2. Polyester and other hollow Artificial Materiel. Nylon was a US DuPont invention, Polyester was a British Invention of about the same time period (the 1930s). Nylon has been called artificial Silk, Polyester has been called Artificial Wool. Polyester is a circular material with a hollow center. This design makes Polyester a warmer material then nylon for the hollow center can act like insulation. The Hollow center also permit a rougher look, so polyester looks more like natural material, unlike the shine one gets with Nylon. Polyester is NOT as strong as Cotton, but stronger then any natural fiber. Polyester is often combined with Cotton to strengthen the resulting material. The Cotton provides SOME absorption of Sweat, and the polyester provides added Strength.
Just like Kevlar was a variation of Nylon, the basic design of Polyester has been the basis for other artificial materiel. Many of the materiel used in Sleeping bags (Quallofil, Hollofil, Polarguard, Loftguard) are example of this type of material (Hollofil has one hollow center, Quallofil has that hollow center divided into four sections, the other material are variations of these. This paper is on Material TYPE not which sub type within that category is better).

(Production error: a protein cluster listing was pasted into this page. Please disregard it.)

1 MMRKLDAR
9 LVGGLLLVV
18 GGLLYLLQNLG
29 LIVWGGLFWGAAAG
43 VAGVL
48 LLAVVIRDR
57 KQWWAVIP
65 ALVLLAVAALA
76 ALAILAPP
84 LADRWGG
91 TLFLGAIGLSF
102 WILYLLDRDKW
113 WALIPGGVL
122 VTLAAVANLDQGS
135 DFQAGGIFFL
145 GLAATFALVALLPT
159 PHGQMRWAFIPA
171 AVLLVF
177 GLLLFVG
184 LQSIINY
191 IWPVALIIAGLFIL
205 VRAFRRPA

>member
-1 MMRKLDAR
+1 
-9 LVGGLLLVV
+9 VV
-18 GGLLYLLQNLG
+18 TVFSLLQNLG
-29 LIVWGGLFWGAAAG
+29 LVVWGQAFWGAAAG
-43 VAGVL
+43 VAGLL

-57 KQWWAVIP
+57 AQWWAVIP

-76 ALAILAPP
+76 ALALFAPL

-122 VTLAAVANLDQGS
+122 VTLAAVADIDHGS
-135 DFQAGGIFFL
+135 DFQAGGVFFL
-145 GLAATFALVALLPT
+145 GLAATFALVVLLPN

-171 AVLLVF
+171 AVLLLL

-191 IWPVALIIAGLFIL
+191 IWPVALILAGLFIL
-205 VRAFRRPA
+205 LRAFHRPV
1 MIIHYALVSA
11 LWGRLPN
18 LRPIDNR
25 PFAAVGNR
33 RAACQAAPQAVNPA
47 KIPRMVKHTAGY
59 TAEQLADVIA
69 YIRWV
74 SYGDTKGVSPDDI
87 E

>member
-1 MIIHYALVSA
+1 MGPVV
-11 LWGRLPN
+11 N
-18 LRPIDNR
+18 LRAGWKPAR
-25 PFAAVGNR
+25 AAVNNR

The advantage of Polyester type artificial material is all of them are NOT affected by water (they do not absorb water, do not retain water, and can keep you warm when wet). The down size is they do NOT get rid of Sweat, thus excellent material for sleeping bags but not much more when it comes to active activities where you may sweat.